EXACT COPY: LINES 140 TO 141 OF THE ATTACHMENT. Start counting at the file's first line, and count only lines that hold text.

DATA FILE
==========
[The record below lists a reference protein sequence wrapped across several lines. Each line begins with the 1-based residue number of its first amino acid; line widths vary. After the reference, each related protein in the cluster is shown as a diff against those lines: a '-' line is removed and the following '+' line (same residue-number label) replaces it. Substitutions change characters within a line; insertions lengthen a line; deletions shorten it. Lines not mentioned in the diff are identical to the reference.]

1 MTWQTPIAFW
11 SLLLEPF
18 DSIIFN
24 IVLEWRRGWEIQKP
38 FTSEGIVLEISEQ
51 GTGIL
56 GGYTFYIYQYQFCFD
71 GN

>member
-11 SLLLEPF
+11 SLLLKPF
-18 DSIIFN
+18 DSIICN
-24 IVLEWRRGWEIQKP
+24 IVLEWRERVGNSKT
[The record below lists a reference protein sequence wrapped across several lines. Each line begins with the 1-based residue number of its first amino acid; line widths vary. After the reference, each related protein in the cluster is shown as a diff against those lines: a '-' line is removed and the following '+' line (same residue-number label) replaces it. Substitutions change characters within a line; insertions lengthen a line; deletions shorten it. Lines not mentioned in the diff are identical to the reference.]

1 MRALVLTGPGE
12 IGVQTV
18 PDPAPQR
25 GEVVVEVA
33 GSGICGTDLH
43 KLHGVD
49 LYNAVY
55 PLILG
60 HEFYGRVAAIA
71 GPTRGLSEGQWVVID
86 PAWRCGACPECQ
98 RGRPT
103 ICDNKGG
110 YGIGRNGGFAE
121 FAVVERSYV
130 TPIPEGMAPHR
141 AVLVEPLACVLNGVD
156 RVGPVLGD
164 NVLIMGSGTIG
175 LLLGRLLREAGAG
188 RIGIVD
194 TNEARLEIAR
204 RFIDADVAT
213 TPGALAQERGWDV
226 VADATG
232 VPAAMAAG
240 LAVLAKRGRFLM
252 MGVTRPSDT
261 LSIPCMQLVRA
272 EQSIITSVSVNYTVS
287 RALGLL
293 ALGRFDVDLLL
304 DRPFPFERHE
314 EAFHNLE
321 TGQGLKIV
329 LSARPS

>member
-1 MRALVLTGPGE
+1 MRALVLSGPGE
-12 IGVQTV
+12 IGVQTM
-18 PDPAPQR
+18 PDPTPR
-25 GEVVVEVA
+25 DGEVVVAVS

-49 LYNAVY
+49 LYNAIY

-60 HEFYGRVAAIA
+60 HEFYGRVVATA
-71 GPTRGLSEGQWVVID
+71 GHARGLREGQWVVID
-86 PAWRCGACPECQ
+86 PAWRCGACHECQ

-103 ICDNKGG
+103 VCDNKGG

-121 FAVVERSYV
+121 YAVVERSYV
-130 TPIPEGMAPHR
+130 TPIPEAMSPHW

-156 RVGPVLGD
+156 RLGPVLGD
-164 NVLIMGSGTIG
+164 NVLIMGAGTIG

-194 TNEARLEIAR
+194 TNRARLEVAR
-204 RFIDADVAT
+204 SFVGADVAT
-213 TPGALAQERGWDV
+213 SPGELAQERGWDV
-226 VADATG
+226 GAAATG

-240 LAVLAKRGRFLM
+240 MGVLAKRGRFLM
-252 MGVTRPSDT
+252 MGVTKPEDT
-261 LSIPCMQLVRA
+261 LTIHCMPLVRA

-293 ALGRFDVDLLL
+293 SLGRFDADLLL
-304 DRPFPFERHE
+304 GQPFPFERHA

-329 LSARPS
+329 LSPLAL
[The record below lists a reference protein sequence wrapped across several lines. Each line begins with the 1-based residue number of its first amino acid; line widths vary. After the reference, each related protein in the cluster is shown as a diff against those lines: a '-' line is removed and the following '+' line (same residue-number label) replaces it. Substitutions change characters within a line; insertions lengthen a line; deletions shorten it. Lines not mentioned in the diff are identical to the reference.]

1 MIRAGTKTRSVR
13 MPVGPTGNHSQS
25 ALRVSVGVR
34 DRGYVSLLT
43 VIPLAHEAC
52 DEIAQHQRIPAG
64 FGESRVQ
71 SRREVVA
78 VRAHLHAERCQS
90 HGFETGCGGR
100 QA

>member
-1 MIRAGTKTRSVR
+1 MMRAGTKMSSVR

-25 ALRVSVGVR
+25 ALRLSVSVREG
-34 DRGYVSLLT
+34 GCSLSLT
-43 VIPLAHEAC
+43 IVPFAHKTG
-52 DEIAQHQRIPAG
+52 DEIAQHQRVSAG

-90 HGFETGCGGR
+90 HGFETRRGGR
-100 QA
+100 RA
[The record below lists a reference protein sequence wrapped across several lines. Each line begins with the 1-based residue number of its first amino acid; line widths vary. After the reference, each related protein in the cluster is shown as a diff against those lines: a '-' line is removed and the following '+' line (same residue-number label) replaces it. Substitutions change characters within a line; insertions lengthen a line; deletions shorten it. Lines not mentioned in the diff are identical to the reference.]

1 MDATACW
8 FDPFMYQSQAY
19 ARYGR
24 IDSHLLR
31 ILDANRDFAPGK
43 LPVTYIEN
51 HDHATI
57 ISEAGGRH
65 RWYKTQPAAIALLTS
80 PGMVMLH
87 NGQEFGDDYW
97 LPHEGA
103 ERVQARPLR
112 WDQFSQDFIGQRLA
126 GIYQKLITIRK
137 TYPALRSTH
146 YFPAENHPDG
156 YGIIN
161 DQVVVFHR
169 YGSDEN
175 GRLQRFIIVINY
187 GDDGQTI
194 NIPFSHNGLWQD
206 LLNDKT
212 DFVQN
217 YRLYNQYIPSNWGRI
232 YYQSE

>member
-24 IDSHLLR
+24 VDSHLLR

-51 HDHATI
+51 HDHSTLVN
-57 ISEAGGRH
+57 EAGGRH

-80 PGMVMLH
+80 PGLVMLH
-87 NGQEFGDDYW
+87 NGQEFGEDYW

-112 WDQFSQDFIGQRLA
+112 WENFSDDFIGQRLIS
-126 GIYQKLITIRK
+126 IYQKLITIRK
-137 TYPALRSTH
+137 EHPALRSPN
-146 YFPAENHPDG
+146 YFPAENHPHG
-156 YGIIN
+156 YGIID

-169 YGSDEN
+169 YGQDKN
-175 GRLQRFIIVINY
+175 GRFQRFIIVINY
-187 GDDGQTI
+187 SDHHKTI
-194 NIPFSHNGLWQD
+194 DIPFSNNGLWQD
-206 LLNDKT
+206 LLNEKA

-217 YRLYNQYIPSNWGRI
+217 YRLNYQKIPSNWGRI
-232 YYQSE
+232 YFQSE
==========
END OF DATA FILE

97 LPHEGA
103 ERVQARPLR